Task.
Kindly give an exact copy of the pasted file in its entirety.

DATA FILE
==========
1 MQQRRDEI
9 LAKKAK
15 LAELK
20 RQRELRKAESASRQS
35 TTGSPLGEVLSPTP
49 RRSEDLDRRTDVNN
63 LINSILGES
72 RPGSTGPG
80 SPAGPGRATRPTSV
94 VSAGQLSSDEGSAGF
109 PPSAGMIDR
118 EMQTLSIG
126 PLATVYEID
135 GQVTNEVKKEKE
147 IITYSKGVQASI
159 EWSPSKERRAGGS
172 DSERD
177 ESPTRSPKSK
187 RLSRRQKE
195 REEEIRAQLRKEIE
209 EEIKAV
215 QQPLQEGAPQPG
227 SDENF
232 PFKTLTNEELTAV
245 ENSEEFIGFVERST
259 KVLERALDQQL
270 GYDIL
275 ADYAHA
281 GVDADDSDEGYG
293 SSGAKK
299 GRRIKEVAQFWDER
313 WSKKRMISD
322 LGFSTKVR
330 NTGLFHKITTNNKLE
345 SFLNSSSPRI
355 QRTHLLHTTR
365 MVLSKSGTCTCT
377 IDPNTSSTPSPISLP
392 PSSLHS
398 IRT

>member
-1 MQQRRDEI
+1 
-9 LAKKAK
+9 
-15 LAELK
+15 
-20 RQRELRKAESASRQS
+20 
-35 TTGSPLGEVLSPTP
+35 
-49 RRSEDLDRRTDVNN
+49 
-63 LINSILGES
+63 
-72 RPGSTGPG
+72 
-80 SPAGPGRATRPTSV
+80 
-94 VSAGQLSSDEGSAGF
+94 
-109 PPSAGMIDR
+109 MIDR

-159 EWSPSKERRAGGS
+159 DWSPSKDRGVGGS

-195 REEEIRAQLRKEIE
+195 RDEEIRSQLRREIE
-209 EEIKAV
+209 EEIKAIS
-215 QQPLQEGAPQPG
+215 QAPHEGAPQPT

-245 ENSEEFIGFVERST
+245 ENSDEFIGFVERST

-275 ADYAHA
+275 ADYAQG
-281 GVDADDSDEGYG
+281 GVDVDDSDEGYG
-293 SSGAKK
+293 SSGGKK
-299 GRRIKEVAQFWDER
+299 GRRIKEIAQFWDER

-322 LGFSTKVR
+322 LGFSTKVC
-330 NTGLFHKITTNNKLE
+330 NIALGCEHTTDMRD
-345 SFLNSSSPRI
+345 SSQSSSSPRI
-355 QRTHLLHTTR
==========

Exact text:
1 MQQRRDEI
9 LAKKAK
15 LAELK
20 RQRELRKAESASRQS
35 TTGSPLGEVLSPTP
49 RRSEDLDRRTDVNN
63 LINSILGES
72 RPGSTGPG
80 SPAGPGRATRPTSV
94 VSAGQLSSDEGSAGF
109 PPSAGMIDR
118 EMQTLSIG
126 PLATVYEID
135 GQVTNEVKKEKE
147 IITYSKGVQASI
159 EWSPSKERRAGGS
172 DSERD
177 ESPTRSPKSK
187 RLSRRQKE
195 REEEIRAQLRKEIE
209 EEIKAV
215 QQPLQEGAPQPG
227 SDENF
232 PFKTLTNEELTAV
245 ENSEEFIGFVERST
259 KVLERALDQQL
270 GYDIL
275 ADYAHA
281 GVDADDSDEGYG
293 SSGAKK
299 GRRIKEVAQFWDER
313 WSKKRMISD
322 LGFSTKVR
330 NTGLFHKITTNNKLE
345 SFLNSSSPRI
355 QRTHLLHTTR
365 MVLSKSGTCTCT
377 IDPNTSSTPSPISLP
392 PSSLHS
398 IRT

>member
-1 MQQRRDEI
+1 
-9 LAKKAK
+9 
-15 LAELK
+15 
-20 RQRELRKAESASRQS
+20 
-35 TTGSPLGEVLSPTP
+35 
-49 RRSEDLDRRTDVNN
+49 
-63 LINSILGES
+63 
-72 RPGSTGPG
+72 
-80 SPAGPGRATRPTSV
+80 
-94 VSAGQLSSDEGSAGF
+94 
-109 PPSAGMIDR
+109 MIDR

-159 EWSPSKERRAGGS
+159 DWSPSKDRGVGGS

-195 REEEIRAQLRKEIE
+195 RDEEIRSQLRREIE
-209 EEIKAV
+209 EEIKAIS
-215 QQPLQEGAPQPG
+215 QAPHEGAPQPT

-245 ENSEEFIGFVERST
+245 ENSDEFIGFVERST

-275 ADYAHA
+275 ADYAQG
-281 GVDADDSDEGYG
+281 GVDVDDSDEGYG
-293 SSGAKK
+293 SSGGKK
-299 GRRIKEVAQFWDER
+299 GRRIKEIAQFWDER

-322 LGFSTKVR
+322 LGFSTKVC
-330 NTGLFHKITTNNKLE
+330 NIALGCEHTTDMRD
-345 SFLNSSSPRI
+345 SSQSSSSPRI
-355 QRTHLLHTTR